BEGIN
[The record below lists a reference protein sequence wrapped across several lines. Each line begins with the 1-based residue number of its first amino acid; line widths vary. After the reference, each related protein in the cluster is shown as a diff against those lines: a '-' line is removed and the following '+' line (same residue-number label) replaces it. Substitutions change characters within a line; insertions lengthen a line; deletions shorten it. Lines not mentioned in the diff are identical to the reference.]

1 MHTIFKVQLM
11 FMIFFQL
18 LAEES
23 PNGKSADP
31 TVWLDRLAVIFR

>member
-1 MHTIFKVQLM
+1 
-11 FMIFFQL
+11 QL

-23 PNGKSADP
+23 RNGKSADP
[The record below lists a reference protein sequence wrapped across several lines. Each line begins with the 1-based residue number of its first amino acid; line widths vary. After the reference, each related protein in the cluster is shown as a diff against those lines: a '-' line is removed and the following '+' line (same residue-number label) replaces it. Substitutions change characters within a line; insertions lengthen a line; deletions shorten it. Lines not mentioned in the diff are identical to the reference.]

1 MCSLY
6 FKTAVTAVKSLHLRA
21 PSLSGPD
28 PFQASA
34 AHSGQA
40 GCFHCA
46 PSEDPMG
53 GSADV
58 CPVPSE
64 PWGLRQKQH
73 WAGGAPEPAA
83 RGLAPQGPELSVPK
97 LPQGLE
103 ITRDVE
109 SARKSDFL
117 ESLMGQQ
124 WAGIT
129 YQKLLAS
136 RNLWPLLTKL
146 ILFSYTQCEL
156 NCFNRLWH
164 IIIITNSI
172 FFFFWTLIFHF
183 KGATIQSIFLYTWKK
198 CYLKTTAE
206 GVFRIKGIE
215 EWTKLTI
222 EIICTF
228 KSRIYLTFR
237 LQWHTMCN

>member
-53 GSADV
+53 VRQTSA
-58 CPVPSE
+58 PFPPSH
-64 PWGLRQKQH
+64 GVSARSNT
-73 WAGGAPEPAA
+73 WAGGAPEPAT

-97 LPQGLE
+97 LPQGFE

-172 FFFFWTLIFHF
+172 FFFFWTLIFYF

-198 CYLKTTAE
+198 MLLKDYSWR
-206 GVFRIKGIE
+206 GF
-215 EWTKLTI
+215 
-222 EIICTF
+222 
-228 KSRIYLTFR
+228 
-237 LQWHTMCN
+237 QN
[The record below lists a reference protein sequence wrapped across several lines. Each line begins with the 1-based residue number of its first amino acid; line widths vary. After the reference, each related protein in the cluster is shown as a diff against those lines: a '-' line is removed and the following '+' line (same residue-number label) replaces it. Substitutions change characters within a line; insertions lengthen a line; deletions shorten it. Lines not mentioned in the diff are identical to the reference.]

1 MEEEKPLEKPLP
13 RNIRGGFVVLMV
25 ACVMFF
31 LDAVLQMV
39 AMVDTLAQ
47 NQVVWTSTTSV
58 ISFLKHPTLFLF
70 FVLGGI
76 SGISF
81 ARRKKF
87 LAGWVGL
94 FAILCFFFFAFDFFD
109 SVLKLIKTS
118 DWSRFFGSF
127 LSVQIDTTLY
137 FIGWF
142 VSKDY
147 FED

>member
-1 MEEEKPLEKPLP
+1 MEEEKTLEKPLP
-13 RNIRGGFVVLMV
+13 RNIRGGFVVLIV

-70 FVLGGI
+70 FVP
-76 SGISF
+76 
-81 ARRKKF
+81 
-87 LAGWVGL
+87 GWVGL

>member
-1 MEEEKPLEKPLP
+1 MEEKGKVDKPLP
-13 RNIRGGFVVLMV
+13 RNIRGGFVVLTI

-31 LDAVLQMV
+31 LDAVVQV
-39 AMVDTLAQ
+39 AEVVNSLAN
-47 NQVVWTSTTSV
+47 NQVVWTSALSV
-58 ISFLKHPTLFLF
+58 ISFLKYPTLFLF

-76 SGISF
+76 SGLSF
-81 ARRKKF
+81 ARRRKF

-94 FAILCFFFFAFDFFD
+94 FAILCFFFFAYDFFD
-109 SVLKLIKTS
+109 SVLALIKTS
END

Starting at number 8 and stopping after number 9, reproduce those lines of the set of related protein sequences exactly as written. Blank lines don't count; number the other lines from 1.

-1 MHTIFKVQLM
+1 